© 2016 by Debra Meyerson

Meet Julia, who uses humor and positivity to flourish after stroke

November 1, 2018

On July 17, 1997, at the age of 37, I suffered a massive hemorrhage that resulted in a paralyzing stroke. At the time, I was at work, where I was a software support manager. When the hemorrhage occurred, it was like a volcanic eruption in my head. I couldn’t sit, stand, lie down—I could only pace. I had the Administrative Assistant drive me to a local hospital. Now, I tell everyone, if something isn’t right, call 911. Ambulances get first priority over ‘walk-ins’. I didn’t know it at the time, but every time my blood pressure pulsed, it was releasing blood in my brain. This went on for hours until I stroked and passed out. I had emergency, life-saving brain surgery, but as the surgeon stated, I had lost a lot of real estate in my brain. The size of a fist is dead on the right side of my brain.

 

Before my stroke, I was incredibly independent. I am the only daughter of nine kids. I joke that my upbringing prepared me for what I was going to face later in life. I believe that I am the original ‘survivor’ show because I survived growing up with 8 brothers—that’s a lot of testosterone! I was climbing the corporate ladder as a working mother. We had a 3-year-old birthday party for my son and five days later, I lay dying on an operating table. I was completely paralyzed on my left side and fighting for my life, yet I had this powerful feeling that I wasn’t going to die because I had something important to do.

 

I am still a daughter, sister, wife, mother, and friend. Those attributes will always be a part of me. The part of me that did change was I could no longer climb the metaphorical corporate ladder. In fact, I couldn’t climb anything, let alone even lift myself out of bed. I had to re-learn everything. I lost all independence—my autonomy.

 

Today, I still suffer from left-neglect, so I can only see the right side of things, hemi-paresis, or weakness on one side of my body, spasticity, and numbness. I wear a brace and use a cane: the same cane that was hospital-issued 20 years ago. I call him ‘Steady’. My parents bought me a fancy cane to make me feel better, but I gave it back. I said I like Steady. He’ll be with me for the long haul. He has been run over by a car, stuck in grates, closed in doors, lost but always found. He’s scrappy. I guess it identifies my journey and me too. My journey has included rediscovery and reinvention as author, health care advocate and motivational speaker.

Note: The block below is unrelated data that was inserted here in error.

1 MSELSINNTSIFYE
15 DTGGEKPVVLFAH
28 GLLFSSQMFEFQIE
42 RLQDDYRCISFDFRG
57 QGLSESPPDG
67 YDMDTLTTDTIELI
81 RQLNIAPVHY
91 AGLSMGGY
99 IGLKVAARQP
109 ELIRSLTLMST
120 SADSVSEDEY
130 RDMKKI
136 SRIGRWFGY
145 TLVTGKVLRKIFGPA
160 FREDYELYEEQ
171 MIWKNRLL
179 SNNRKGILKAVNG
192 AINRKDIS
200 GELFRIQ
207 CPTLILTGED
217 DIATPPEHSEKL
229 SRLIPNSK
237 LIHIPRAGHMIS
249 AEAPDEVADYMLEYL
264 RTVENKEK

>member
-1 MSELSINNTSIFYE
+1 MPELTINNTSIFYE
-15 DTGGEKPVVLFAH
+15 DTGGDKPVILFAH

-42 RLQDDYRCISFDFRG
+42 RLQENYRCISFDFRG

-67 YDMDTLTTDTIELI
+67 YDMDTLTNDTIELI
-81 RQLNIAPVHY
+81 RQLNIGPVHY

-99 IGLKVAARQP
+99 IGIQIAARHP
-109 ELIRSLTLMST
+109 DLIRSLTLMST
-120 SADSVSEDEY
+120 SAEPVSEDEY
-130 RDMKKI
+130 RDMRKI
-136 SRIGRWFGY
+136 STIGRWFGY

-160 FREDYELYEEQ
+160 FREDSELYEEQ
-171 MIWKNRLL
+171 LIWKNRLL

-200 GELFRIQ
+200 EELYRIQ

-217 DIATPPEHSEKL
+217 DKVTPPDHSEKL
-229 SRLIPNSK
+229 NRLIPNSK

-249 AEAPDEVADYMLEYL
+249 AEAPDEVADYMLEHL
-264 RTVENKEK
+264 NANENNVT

I wrote, Don’t Leave Me This Way (or when I get back on my feet you’ll be sorry), HarperCollins Publishers, which chronicles my struggle to regain control over my life and body. Dealing with the medical community and insurance companies while rehabilitating, I realized that my experience was a blueprint for how not to let the system dictate the direction, pace, and objectives of one’s recovery. While I was in the hospital, I told friends visitors to “come armed with a joke and be prepared to laugh. Don’t dare show up with pity written all over your face.” I’ve learned on my journey that happiness is a choice. It’s a lesson I embrace.

 

 

I choose to be happy, and the bedrock of my happiness is humor. My book even won the Applied Association of Therapeutic Humor (AATH) award for furthering their mission—humor in medicine.

 

Since the publication of my book, I have become a motivational speaker, advocating for integrating humanity in all professions. I have presented nation-wide to healthcare professionals, business executives, women and faith-based groups. All my events come to me through word-of-mouth referral. I am blessed that it continues.

 

I love that I have continued opportunities to spread my message and hopefully transform others to think in a positive manner. I have two other personal goals I hope to achieve. I have written an intended TEDtalk called I'd rather be buried in my wedding dress than a hospital johnny. It is about the parallels of matrimony and patient care. You would be surprised the number of attributes they share! I also hope to write another memoir about growing up with my eight brothers and eccentric Dad. I have written over 100 pages, but that edited is probably only 40 pages—so, long way to go!

 

Life-altering events can arrive in all forms: physical, financial, emotional—and sometimes it snowballs into all three. One must strive to find a path to transform and re-invent—to not only overcome as a survivor, but to also flourish to maintain a positive quality of life. Stroke makes you roll with the punches—I just keep on keeping on.

 

Many people are surprised that I celebrate my stroke anniversary. But for me, it is cause for celebration because I’m still here. It allows me to thump my chest and say I won. I’ve enjoyed 20 more years of being a wife, mother, daughter, sister and friend and I’m still going strong.

You can learn more about Julia on her website

 

You can also listen to Julia's interview for Strokefocus Podcast below.

 

 

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